musings on running, life, and everything in between

Running with heart and my girl-crush on Desi

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Like a true running nerd, I streamed the Boston marathon on my phone in between various appointments. I missed the start and jumped in about mile 17 of the women’s marathon. Seeing two Americans as the front-runners, Dathan Ritzenheim for the men and Desire Avila Linden for the women, blew my mind that far into the race (well, it was early for the men’s race, but still).

I love Desi for reasons that don’t really make sense–like she doesn’t get enough publicity (compared to other runners that don’t perform as well but seem to be considered more marketable), she’s not blonde, and she wears darker, more modest racing get-ups. See? I told you it doesn’t make sense. Maybe all those things make her seem more humble or under-doggy (yeah, that’s right, I’m making that a word). Either way, I was thrilled to see her perform as well/strongly as she did. I wish she had won, but considering she held the lead past the 20 mile mark, she did amazing. You could see her running with all of her heart and pushing as hard as she could. I’ve seen running coaches talk about racing as leaving everything out there on the road/track and holding nothing back. She did exactly that. Even when you don’t win, if you do everything you can to throw down and do your best, you need to be proud of yourself.

I thought the same thing about Shalane Flanagan. I heard the commentators say she was having some physical problems earlier in the race, but she caught back up close enough to be in the camera frame by Heartbreak Hill. For a moment I thought she might have a chance to get back with the lead group, but she faded back as the leaders pushed the tempo further.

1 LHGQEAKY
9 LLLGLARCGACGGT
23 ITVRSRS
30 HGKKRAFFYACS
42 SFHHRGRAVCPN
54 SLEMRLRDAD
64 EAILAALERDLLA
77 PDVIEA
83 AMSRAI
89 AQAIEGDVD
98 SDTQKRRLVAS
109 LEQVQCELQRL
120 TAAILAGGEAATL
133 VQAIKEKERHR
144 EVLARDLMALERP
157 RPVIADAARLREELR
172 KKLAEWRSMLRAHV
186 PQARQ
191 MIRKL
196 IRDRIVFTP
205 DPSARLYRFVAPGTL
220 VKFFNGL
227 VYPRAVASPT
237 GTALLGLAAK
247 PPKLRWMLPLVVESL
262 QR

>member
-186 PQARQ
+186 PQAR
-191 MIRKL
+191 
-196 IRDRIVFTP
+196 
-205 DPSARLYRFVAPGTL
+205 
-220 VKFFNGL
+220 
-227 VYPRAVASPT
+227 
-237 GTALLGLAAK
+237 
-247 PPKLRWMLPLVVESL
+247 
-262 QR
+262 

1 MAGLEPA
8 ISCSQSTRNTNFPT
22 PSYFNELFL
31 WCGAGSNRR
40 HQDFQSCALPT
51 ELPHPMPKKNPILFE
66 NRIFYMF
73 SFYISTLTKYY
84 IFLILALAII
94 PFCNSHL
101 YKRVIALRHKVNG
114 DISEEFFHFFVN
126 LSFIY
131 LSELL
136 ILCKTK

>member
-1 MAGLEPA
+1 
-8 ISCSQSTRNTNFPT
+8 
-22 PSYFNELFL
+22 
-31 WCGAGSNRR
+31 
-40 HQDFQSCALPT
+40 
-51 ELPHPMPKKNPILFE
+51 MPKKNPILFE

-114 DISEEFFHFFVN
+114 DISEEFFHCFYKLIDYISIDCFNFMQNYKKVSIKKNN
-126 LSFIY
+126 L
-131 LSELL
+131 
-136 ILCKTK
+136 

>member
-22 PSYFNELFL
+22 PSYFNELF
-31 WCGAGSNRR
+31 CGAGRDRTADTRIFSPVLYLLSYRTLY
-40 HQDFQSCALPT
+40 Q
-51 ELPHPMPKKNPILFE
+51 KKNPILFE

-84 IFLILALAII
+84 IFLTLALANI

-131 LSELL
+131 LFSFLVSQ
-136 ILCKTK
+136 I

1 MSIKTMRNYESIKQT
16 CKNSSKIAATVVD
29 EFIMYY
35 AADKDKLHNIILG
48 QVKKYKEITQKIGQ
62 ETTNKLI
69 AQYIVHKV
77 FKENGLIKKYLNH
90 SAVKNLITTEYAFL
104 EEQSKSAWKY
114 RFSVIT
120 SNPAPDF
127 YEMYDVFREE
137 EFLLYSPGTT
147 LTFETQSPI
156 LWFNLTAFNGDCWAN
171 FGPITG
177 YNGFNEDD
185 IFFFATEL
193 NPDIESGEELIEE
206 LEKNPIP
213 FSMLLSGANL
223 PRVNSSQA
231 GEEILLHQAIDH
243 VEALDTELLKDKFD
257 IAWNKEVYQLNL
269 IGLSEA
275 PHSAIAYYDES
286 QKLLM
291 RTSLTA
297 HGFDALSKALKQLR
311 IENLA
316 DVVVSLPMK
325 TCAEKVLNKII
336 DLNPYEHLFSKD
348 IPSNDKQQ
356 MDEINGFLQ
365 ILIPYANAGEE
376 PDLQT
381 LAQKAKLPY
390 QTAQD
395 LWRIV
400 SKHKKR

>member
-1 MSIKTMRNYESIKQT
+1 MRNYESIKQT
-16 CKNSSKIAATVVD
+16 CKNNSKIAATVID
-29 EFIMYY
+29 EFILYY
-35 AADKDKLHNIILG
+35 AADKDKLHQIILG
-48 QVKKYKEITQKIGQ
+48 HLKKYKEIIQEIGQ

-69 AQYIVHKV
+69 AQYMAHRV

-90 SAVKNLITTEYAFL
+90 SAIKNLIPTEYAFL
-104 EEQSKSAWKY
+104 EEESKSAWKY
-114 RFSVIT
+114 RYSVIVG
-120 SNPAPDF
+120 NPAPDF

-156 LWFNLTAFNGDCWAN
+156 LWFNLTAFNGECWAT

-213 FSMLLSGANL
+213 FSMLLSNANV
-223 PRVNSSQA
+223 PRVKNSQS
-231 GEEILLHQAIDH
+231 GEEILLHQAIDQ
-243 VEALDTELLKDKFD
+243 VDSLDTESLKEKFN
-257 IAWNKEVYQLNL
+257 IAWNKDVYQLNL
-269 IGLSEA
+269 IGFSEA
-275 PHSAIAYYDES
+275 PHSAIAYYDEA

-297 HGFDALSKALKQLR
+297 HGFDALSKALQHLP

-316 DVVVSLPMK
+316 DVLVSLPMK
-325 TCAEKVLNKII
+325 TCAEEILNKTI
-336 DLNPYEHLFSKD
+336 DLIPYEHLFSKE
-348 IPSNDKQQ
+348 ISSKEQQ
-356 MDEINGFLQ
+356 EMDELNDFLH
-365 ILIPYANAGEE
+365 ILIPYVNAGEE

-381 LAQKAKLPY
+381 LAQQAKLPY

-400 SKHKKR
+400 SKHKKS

I can’t imagine running 20 miles at a 5:30 pace and then cranking it down to a 5 min mile. It is mind-blowing. One thing I’m always amazed by with elite runners is how the blistering pace they run looks so easy. They often look like they’re just out for a jog while they’re running a 5 minute mile. I know one part of it is form, as I’ve seen folks analyze Meb’s form. The man literally spends more time in the air than he does on the ground. In other words, he’s a human gazelle. It truly is a joy to watch him run.

I know some people must think just watching people run for hours is boring, but the ending to the marathon was amazing. To see the lengths to which people can push themselves and give every ounce they can is inspiring. Caroline Rotich and Mare Dibaba were neck and neck up to the end. I think neither of them had placed first before so I was rooting for both of them, although Dibaba had placed second several times so I rooted for her a little more 🙂

The marathon truly is a test of the human spirit, the ability to push yourself to your limits and even beyond. It’s why I run it. There’s so much in life that’s about making things easier, from remote controls to cars that drive themselves, running is about seeing what you can do when things get hard. It connects us back to our bodies, but also sets up a battle between mind and body. You train and physically prepare yourself for a race, but it’s your spirit and mental ability to push yourself that will get you across that finish line. I plan on channeling the spirit of all those elite runners on Saturday to scrape off the 5-7 minutes I need from my last time time to qualify. So get out there today and push yourself a little harder today (unless you’re tapering–then just think about pushing yourself harder on race day, ha).

Author: runNerdier

Marathoner. Academic. Mom of 2 ankle-biters.

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